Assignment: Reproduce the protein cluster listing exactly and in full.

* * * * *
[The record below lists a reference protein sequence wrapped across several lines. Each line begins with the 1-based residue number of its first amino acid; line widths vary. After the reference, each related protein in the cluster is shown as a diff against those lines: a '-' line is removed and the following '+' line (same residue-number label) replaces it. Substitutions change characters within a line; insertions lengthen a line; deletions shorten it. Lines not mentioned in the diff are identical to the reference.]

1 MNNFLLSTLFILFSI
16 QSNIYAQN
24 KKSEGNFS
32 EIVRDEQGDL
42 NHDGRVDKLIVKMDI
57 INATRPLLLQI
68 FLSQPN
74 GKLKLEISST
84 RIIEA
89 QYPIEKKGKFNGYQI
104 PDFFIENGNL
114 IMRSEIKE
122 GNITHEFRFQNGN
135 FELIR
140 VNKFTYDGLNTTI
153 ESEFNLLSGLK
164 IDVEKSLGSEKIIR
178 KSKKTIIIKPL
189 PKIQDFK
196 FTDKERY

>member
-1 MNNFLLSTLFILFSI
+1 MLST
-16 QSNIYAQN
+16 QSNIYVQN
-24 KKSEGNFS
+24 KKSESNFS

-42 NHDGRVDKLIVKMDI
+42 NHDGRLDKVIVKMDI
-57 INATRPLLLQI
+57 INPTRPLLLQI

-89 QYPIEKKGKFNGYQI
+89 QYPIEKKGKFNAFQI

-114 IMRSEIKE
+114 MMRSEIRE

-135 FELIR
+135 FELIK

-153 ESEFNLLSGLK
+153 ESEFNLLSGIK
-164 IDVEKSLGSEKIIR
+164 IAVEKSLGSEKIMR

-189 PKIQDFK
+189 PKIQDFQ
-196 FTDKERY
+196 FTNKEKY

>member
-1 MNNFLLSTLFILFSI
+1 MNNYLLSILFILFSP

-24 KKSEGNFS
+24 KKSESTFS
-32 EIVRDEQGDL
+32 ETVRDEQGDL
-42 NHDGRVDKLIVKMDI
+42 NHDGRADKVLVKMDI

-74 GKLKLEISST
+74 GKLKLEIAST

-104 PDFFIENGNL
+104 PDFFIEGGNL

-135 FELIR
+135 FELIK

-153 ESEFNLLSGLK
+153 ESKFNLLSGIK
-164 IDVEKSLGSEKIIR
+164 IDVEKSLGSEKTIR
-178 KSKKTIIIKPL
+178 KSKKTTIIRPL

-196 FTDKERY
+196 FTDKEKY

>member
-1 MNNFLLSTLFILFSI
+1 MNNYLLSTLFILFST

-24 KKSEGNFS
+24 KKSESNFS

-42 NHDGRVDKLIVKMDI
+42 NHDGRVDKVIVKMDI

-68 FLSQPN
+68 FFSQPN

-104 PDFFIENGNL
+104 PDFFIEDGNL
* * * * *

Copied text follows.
[The record below lists a reference protein sequence wrapped across several lines. Each line begins with the 1-based residue number of its first amino acid; line widths vary. After the reference, each related protein in the cluster is shown as a diff against those lines: a '-' line is removed and the following '+' line (same residue-number label) replaces it. Substitutions change characters within a line; insertions lengthen a line; deletions shorten it. Lines not mentioned in the diff are identical to the reference.]

1 MNNFLLSTLFILFSI
16 QSNIYAQN
24 KKSEGNFS
32 EIVRDEQGDL
42 NHDGRVDKLIVKMDI
57 INATRPLLLQI
68 FLSQPN
74 GKLKLEISST
84 RIIEA
89 QYPIEKKGKFNGYQI
104 PDFFIENGNL
114 IMRSEIKE
122 GNITHEFRFQNGN
135 FELIR
140 VNKFTYDGLNTTI
153 ESEFNLLSGLK
164 IDVEKSLGSEKIIR
178 KSKKTIIIKPL
189 PKIQDFK
196 FTDKERY

>member
-1 MNNFLLSTLFILFSI
+1 MLST
-16 QSNIYAQN
+16 QSNIYVQN
-24 KKSEGNFS
+24 KKSESNFS

-42 NHDGRVDKLIVKMDI
+42 NHDGRLDKVIVKMDI
-57 INATRPLLLQI
+57 INPTRPLLLQI

-89 QYPIEKKGKFNGYQI
+89 QYPIEKKGKFNAFQI

-114 IMRSEIKE
+114 MMRSEIRE

-135 FELIR
+135 FELIK

-153 ESEFNLLSGLK
+153 ESEFNLLSGIK
-164 IDVEKSLGSEKIIR
+164 IAVEKSLGSEKIMR

-189 PKIQDFK
+189 PKIQDFQ
-196 FTDKERY
+196 FTNKEKY

>member
-1 MNNFLLSTLFILFSI
+1 MNNYLLSILFILFSP

-24 KKSEGNFS
+24 KKSESTFS
-32 EIVRDEQGDL
+32 ETVRDEQGDL
-42 NHDGRVDKLIVKMDI
+42 NHDGRADKVLVKMDI

-74 GKLKLEISST
+74 GKLKLEIAST

-104 PDFFIENGNL
+104 PDFFIEGGNL

-135 FELIR
+135 FELIK

-153 ESEFNLLSGLK
+153 ESKFNLLSGIK
-164 IDVEKSLGSEKIIR
+164 IDVEKSLGSEKTIR
-178 KSKKTIIIKPL
+178 KSKKTTIIRPL

-196 FTDKERY
+196 FTDKEKY

>member
-1 MNNFLLSTLFILFSI
+1 MNNYLLSTLFILFST

-24 KKSEGNFS
+24 KKSESNFS

-42 NHDGRVDKLIVKMDI
+42 NHDGRVDKVIVKMDI

-68 FLSQPN
+68 FFSQPN

-104 PDFFIENGNL
+104 PDFFIEDGNL